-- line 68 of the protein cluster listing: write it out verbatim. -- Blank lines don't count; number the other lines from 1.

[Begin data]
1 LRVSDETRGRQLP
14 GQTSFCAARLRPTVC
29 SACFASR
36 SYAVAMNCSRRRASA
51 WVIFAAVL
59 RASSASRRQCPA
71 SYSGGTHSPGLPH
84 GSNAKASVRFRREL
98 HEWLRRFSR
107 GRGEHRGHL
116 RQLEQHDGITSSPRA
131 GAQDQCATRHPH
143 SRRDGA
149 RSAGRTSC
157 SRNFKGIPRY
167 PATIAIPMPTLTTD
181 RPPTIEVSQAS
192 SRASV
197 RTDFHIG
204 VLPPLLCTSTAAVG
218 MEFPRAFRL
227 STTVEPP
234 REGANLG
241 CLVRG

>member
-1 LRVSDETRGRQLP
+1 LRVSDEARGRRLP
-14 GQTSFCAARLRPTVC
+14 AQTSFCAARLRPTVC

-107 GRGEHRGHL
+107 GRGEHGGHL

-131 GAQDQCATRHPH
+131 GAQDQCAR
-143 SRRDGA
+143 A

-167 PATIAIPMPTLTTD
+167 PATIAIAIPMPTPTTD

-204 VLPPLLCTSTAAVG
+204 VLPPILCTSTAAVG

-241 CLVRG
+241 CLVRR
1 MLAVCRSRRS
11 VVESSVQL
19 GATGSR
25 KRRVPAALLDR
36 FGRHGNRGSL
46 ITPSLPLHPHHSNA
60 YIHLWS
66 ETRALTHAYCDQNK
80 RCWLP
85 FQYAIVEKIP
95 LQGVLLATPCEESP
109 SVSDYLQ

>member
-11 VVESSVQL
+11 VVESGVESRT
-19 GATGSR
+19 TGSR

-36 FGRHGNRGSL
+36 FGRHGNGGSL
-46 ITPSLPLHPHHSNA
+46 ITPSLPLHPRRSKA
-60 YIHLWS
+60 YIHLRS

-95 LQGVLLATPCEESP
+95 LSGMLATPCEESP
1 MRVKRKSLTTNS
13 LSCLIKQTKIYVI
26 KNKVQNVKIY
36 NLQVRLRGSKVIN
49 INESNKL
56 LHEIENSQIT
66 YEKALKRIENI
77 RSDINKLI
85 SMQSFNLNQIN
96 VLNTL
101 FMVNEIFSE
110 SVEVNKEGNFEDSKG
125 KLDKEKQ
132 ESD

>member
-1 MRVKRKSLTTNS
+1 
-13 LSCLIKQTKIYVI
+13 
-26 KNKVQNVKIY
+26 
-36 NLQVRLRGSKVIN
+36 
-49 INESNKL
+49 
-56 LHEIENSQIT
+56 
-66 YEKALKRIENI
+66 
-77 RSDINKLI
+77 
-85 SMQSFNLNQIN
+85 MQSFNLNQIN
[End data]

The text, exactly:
13 LSCLIKQTKIYVI